Researchers from Kansas, Michigan and Nebraska hope to begin testing in the next year on a potential diesel replacement.
The Topeka Capital-Journal (http://bit.ly/1HPGAjE) reports that their work is focused on modifying a plant called Camelina sativa to lower its viscosity – essentially, its resistance to flowing. Plant oils typically have a high enough viscosity that they build up in engines, limiting their use as petroleum product replacement.
Assistant biochemistry and molecular biophysics professor Tim Durrett, of Kansas State University, is working on the project with experts from Michigan State University and the University of Nebraska, Lincoln.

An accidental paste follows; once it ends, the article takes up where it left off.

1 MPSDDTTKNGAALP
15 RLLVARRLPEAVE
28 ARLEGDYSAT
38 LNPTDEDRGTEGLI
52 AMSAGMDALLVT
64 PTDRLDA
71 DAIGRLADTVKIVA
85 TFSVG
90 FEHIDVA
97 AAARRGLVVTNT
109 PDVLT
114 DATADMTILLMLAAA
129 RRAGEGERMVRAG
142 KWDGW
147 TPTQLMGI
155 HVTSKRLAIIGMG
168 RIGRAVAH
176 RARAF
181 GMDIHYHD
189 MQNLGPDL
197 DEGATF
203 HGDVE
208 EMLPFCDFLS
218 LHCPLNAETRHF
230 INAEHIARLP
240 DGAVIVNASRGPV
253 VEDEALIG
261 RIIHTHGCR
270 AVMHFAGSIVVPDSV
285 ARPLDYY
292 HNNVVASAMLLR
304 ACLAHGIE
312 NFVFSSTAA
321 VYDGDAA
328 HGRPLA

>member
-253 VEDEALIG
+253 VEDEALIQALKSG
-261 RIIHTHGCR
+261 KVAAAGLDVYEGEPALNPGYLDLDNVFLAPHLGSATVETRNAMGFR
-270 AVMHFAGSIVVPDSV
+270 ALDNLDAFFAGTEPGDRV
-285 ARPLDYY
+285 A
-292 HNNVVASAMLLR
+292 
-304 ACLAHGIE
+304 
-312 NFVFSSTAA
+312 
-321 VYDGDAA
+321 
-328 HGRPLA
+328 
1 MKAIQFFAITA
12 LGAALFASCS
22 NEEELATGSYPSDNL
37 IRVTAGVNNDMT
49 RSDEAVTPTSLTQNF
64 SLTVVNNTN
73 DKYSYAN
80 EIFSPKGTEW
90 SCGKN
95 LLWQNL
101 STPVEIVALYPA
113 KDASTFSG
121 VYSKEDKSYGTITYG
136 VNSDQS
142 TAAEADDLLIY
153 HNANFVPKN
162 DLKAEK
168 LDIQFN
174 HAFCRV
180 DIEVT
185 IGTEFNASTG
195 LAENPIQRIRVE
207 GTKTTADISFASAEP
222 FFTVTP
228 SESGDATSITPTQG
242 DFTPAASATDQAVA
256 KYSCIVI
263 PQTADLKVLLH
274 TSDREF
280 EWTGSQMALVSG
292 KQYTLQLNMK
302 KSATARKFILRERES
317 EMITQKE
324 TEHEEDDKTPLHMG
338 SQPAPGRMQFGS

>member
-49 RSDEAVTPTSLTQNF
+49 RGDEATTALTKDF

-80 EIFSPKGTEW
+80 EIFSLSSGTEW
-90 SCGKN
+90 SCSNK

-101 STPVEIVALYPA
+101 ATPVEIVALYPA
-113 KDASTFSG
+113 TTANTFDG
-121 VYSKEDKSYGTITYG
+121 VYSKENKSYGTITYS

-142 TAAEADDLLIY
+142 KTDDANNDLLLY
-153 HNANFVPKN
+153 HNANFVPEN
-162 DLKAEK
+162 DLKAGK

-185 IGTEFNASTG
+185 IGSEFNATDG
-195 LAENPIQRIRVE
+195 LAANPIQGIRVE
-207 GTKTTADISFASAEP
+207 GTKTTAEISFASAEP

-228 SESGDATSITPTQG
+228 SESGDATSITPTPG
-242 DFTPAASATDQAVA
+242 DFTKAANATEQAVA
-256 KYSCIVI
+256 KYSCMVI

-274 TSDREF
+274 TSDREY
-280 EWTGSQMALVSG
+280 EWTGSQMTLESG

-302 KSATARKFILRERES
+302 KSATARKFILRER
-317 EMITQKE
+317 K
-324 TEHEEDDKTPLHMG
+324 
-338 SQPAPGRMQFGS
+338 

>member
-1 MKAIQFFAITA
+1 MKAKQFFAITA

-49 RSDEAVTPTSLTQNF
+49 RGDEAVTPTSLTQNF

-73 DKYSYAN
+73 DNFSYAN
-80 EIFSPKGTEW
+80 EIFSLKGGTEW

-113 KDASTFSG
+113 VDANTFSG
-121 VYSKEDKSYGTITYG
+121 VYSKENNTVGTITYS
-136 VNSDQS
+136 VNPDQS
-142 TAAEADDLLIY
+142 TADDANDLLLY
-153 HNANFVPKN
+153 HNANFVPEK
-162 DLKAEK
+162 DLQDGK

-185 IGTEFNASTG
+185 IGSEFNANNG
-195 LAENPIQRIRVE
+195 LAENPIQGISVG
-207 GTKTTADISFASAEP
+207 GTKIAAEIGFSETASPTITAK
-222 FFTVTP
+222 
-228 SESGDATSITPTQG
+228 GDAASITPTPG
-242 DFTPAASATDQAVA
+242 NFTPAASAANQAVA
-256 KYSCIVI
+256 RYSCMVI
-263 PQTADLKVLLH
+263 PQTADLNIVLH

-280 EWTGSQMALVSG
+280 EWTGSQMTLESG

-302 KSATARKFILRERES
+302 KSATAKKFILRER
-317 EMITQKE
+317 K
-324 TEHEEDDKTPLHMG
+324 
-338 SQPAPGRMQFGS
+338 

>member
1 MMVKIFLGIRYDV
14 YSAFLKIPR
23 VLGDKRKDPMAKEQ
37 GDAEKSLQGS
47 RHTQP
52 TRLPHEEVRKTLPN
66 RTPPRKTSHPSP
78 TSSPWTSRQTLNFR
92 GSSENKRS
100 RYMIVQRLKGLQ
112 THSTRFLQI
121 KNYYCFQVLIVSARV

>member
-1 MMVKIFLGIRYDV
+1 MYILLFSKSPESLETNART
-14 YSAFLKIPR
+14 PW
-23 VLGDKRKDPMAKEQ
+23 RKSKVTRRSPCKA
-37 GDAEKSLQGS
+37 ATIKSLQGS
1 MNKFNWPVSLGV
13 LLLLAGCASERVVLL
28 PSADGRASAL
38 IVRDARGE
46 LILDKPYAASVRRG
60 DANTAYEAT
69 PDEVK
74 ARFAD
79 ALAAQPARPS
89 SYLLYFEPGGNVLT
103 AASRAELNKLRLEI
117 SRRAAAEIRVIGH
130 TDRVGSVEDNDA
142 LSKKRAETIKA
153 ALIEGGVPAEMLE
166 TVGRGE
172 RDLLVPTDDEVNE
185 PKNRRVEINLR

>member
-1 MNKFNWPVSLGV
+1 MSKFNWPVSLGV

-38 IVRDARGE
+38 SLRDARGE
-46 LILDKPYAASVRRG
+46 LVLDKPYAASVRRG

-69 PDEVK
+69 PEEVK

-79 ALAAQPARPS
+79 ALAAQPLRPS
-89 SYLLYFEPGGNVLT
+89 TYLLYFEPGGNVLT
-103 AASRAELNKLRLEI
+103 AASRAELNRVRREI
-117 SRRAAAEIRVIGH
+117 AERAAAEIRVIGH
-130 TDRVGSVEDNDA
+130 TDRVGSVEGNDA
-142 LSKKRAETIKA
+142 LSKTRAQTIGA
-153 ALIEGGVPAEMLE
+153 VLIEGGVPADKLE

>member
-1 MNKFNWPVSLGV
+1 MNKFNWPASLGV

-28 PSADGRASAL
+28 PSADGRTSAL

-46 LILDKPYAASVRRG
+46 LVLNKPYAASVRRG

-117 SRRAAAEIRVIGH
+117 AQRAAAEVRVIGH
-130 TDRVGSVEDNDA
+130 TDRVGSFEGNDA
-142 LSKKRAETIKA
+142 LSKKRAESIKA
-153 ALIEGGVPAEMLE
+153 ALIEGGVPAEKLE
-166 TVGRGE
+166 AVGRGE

Durrett says that before testing can begin, enough of the modified seeds must be harvested. He says the researchers are “excited about giving farmers more options.”
Information from: The Topeka (Kan.) Capital-Journal, http://www.cjonline.com